In his keynote address at the recent International Urban Conference, hosted by the African Centre for Cities (ACC) at the University of Cape Town (UCT), visiting Indian scholar Gautam Bhan spoke of a “southern turn in urban studies”. Over the course of the next three days this discursive shift formed a repeated point of deliberation among conference delegates, its emergence affirmed, debated and even contested.

Vanessa Watson, an ACC executive and urban planning scholar at UCT, characterised the new research and theoretical positions emblematic of this scholarly turn as still “scrambling at the edge of northern hegemony”. Teresa Caldeira, a professor of urban planning at the University of California, Berkeley, referenced Bhan’s phrasing and highlighted others such as “urbanism of the south” and “southern urbanism”.

Speaking during a roundtable session with AbdouMaliq Simone, Alcinda Honwana and Jennifer Robinson that concluded the conference, Caldeira expressed anxiety at the use of “southern urbanism” in the singular. “It is clear that cities in the south cannot be associated with one unitary form of urbanism,” she said.

A quiet observer throughout much of the conference, Simone addressed this idea of a specialist body of knowledge informed by the material circumstances of cities in the so-called global south through a biographical anecdote.

“When I took I my first official job in an African city, Abidjan in 1976, there was little urban research anywhere,” said Simone. “Africans were largely deemed biologically and culturally incapable of worth. Cities were largely conceived as the immanence of disaster, replete with countless insufficiencies.”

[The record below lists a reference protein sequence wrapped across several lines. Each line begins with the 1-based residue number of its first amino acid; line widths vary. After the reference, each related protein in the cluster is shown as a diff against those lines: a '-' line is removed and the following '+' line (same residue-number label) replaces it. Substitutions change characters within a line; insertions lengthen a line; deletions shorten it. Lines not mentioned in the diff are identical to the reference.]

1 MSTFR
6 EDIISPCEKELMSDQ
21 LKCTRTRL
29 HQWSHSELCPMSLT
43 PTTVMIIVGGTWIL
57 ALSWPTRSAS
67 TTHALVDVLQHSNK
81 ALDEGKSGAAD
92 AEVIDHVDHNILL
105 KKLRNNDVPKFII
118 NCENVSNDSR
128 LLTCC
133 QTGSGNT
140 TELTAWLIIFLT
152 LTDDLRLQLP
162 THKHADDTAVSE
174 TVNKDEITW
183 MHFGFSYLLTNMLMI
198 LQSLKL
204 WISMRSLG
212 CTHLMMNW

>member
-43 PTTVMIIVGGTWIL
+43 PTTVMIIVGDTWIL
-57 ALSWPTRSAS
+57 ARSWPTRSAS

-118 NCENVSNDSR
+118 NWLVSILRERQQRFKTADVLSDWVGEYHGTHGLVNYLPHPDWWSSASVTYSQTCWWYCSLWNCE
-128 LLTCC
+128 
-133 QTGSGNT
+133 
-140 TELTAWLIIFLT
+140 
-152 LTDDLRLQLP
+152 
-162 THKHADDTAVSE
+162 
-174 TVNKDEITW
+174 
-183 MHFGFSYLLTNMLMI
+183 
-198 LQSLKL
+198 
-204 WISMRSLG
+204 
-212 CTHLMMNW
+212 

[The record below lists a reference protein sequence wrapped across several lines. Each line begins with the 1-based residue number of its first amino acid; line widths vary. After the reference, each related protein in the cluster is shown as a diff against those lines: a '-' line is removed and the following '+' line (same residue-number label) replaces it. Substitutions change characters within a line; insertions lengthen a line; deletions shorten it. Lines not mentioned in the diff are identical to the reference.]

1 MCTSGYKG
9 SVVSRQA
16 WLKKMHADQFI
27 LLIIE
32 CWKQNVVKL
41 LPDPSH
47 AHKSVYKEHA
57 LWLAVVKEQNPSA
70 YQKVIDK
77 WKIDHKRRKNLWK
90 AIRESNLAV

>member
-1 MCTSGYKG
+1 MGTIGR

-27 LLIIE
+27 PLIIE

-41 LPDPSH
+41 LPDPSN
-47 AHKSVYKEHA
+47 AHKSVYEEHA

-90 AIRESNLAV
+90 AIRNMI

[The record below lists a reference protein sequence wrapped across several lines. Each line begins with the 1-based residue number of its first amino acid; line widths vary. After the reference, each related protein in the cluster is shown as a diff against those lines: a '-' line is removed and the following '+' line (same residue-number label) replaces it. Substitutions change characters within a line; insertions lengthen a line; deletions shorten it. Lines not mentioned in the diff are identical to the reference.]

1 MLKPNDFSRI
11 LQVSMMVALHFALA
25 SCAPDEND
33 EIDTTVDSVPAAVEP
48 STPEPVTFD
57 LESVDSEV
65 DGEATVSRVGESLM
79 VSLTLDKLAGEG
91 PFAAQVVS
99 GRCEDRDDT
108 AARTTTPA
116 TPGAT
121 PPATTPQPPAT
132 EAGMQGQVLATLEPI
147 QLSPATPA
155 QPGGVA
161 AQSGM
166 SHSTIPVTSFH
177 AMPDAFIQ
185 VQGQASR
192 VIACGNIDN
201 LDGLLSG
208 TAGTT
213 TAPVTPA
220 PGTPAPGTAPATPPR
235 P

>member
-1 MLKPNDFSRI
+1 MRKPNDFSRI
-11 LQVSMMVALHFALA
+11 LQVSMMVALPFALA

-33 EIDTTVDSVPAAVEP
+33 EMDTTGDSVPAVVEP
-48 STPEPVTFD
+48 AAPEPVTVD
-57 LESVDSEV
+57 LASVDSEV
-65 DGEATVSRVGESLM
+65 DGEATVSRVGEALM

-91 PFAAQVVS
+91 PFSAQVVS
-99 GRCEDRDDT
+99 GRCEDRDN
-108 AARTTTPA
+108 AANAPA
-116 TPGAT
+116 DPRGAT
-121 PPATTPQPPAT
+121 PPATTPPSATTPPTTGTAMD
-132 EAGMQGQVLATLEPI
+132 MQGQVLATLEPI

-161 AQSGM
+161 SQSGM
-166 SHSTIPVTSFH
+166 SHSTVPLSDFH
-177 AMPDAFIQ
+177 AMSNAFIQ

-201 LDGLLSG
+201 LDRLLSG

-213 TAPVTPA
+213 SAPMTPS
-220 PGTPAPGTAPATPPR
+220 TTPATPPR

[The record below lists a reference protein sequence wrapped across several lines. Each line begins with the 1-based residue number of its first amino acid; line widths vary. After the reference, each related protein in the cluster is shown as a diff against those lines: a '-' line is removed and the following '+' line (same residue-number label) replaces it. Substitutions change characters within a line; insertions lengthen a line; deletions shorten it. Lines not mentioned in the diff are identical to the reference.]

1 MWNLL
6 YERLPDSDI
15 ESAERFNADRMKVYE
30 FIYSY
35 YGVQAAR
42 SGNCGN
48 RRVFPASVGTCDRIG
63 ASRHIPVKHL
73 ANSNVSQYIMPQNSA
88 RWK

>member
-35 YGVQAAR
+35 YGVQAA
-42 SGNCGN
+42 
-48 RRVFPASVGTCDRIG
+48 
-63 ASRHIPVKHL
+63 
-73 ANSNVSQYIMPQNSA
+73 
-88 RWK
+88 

Working in these impoverished circumstances, continued Simone, “required an appreciation of what was present, what had a sense of there-ness”. This kind of research by intuition and sight, he added, demanded “a sense of generosity and patience, and, above all, a willingness to recognise oneself through a range of different and disparate languages, images and dispositions”.

Simone’s statement bookended an energetic programme of events that included 70 panels, 16 roundtable sessions, a half-dozen keynote presentations and various artistic interventions.

The academic component of the conference showcased the diverse methodologies at the disposal of researchers, including data research and fieldwork. Possibly one of the more striking facets of the ACC conference was the use of visuals and aesthetics by urban researchers to augment their hard research. This visual turn in urban studies is by no means new.

Already in 1993, Australian cultural geographer Jane Margaret Jacobs noted “an increased recognition of symbolic and representational realms … in the constitution and mediation of social and material processes”. This visual turn has motivated researchers like Sylvaine Conord and Cécile Cuny to investigate how photography changes the conditions, rules, objectives and formats of urban knowledge.